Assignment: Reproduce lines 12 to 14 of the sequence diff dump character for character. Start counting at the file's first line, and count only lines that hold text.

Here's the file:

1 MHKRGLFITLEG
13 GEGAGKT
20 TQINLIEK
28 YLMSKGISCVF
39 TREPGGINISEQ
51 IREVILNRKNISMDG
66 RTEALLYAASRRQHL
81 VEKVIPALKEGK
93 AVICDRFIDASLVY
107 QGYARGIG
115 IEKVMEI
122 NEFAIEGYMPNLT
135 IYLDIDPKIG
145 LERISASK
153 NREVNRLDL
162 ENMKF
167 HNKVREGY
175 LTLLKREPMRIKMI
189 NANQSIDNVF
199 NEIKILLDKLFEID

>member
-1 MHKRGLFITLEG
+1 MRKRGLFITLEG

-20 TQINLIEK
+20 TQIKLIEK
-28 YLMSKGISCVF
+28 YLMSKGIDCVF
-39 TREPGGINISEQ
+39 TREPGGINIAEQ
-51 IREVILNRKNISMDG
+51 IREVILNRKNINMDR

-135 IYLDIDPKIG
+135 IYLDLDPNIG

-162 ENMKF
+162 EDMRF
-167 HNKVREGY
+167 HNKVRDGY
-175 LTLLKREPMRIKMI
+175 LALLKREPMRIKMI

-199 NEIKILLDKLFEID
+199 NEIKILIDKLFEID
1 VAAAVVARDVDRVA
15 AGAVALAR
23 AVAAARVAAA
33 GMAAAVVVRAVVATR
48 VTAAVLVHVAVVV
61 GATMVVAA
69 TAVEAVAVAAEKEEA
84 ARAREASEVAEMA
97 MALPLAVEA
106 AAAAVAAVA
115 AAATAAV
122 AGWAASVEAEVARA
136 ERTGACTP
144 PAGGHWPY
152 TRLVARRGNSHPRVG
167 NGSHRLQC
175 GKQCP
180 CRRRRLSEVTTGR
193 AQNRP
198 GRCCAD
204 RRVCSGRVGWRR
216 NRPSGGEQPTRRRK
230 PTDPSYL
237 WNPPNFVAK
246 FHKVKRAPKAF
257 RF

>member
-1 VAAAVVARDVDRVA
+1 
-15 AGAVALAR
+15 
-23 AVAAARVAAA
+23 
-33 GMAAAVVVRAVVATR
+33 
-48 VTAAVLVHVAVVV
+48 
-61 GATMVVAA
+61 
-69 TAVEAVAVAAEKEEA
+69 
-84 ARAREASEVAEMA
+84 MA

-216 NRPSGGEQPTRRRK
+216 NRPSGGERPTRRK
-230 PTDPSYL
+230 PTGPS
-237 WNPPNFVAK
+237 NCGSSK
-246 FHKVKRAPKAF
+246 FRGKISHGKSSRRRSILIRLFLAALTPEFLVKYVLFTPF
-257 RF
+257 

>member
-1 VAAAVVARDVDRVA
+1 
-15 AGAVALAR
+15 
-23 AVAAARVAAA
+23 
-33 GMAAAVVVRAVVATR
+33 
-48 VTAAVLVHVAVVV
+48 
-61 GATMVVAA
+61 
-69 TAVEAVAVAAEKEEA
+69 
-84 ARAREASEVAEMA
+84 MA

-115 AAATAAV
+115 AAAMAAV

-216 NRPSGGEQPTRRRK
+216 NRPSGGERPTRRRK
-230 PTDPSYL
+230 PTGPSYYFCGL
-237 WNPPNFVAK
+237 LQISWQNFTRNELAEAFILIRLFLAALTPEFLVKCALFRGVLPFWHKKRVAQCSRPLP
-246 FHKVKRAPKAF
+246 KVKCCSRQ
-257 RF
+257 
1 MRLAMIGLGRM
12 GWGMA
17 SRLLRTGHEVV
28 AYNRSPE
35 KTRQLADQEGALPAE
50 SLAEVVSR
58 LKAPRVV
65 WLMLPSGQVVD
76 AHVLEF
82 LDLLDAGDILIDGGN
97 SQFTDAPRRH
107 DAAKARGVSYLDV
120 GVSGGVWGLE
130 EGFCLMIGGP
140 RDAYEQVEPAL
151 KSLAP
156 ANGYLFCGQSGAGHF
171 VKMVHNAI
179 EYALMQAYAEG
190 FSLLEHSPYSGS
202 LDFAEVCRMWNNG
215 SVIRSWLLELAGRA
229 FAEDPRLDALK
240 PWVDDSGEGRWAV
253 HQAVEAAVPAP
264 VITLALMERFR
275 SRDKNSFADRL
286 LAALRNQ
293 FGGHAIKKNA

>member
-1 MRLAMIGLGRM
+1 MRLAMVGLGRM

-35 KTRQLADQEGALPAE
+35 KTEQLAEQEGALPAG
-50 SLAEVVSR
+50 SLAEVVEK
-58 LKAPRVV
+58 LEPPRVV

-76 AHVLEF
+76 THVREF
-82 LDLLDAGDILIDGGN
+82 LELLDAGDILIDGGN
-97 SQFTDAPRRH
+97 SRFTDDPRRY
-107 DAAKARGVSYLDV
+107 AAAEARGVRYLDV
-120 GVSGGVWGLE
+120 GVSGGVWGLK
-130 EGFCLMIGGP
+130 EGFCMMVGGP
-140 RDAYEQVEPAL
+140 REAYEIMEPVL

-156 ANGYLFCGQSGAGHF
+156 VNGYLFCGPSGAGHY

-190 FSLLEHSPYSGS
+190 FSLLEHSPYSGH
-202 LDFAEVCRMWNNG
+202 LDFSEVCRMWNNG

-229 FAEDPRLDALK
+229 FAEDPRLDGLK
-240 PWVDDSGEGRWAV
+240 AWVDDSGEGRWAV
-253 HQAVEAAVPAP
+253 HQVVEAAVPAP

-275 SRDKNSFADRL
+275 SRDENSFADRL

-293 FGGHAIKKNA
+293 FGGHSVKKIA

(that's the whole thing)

122 NEFAIEGYMPNLT
135 IYLDIDPKIG
145 LERISASK